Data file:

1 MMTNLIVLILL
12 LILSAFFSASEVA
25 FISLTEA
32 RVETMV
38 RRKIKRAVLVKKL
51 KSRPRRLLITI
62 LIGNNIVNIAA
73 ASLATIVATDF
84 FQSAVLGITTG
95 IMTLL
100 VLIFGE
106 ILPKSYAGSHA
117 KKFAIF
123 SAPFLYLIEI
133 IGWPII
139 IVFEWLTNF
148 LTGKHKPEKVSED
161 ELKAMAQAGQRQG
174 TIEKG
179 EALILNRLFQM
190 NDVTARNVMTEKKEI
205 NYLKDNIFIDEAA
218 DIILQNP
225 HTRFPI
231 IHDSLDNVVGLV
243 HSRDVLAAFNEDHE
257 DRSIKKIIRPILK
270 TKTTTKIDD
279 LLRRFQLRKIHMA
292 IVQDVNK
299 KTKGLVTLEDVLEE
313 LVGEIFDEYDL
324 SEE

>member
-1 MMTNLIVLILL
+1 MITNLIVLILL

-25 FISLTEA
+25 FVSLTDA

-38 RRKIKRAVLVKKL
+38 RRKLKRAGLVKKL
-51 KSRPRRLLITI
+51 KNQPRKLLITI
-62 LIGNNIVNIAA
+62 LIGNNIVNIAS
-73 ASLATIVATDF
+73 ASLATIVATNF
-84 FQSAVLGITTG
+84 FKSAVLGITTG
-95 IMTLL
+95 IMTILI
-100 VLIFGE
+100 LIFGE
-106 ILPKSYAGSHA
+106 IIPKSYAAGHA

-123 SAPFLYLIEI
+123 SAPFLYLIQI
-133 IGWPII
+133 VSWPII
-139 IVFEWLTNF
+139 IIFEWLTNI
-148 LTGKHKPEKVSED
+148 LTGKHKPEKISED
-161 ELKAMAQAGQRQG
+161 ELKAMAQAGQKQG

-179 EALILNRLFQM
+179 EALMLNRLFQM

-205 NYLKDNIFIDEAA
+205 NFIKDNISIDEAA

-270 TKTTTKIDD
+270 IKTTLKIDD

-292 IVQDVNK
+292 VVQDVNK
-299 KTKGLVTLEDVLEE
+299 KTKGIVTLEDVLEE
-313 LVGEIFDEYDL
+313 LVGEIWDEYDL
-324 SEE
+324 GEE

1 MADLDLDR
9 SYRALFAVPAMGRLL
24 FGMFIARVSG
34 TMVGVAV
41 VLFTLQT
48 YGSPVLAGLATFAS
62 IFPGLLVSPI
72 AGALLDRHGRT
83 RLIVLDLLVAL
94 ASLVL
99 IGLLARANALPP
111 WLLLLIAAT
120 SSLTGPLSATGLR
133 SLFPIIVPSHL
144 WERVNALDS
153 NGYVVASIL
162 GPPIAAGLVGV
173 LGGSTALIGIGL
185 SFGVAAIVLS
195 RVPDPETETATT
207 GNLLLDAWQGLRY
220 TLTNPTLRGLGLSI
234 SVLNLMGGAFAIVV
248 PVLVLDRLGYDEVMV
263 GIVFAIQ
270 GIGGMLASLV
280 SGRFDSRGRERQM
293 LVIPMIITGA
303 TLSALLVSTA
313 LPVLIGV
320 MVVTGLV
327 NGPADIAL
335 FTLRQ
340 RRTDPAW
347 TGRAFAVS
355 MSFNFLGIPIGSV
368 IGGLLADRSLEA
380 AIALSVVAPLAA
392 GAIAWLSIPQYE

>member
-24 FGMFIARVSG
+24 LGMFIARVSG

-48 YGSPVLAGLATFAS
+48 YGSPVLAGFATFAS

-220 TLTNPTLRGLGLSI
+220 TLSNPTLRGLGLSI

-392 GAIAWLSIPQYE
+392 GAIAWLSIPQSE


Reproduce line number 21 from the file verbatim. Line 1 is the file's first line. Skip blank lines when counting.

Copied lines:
190 NDVTARNVMTEKKEI